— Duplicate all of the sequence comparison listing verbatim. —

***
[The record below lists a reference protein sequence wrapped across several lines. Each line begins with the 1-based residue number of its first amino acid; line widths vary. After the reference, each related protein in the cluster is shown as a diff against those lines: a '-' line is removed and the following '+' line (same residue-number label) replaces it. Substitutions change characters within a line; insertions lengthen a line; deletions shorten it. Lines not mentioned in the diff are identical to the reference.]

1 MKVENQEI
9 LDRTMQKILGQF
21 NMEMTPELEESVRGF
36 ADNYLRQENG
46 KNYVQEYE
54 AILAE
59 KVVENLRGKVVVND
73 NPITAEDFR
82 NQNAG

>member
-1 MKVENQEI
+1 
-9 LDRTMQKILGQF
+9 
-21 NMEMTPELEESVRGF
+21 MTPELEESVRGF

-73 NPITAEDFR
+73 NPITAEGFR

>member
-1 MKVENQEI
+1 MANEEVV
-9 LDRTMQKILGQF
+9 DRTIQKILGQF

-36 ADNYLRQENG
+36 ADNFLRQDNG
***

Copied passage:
[The record below lists a reference protein sequence wrapped across several lines. Each line begins with the 1-based residue number of its first amino acid; line widths vary. After the reference, each related protein in the cluster is shown as a diff against those lines: a '-' line is removed and the following '+' line (same residue-number label) replaces it. Substitutions change characters within a line; insertions lengthen a line; deletions shorten it. Lines not mentioned in the diff are identical to the reference.]

1 MKVENQEI
9 LDRTMQKILGQF
21 NMEMTPELEESVRGF
36 ADNYLRQENG
46 KNYVQEYE
54 AILAE
59 KVVENLRGKVVVND
73 NPITAEDFR
82 NQNAG

>member
-1 MKVENQEI
+1 
-9 LDRTMQKILGQF
+9 
-21 NMEMTPELEESVRGF
+21 MTPELEESVRGF

-73 NPITAEDFR
+73 NPITAEGFR

>member
-1 MKVENQEI
+1 MANEEVV
-9 LDRTMQKILGQF
+9 DRTIQKILGQF

-36 ADNYLRQENG
+36 ADNFLRQDNG